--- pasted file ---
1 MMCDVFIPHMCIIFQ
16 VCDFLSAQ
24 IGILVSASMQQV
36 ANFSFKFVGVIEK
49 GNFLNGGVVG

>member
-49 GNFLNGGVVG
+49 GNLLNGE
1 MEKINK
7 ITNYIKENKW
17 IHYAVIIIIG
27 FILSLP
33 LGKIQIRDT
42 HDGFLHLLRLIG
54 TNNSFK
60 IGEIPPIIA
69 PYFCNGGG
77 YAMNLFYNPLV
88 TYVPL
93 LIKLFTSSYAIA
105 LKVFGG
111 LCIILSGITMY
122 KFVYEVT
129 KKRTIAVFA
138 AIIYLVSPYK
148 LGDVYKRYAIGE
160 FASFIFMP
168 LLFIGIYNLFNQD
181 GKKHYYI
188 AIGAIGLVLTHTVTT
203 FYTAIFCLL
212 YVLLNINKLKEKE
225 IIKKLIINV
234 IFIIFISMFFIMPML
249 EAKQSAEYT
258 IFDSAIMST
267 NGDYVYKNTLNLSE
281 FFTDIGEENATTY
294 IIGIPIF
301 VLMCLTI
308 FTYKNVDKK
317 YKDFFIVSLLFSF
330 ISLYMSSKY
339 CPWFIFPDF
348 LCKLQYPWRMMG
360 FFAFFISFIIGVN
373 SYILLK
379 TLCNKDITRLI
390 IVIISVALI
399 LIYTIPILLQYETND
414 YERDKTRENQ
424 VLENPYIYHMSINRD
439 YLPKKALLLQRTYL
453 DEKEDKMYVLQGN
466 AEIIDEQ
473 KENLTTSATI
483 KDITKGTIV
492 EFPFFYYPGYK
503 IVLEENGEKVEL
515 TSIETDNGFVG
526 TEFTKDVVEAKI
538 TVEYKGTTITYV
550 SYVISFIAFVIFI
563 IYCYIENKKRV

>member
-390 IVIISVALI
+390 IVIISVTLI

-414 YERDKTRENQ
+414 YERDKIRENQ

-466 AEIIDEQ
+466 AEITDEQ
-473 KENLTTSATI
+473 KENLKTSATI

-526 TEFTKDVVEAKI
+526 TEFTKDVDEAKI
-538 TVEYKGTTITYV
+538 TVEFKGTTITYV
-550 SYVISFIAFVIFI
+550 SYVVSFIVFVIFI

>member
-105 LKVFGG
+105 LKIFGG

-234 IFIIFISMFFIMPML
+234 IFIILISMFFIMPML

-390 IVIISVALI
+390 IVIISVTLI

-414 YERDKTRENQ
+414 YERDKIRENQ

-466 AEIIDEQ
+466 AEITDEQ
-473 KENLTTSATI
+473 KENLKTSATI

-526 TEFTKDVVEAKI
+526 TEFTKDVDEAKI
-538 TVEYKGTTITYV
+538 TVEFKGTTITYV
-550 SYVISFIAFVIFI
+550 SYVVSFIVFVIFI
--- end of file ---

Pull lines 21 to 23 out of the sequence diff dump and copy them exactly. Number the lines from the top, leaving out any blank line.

105 LKVFGG
111 LCIILSGITMY
122 KFVYEVT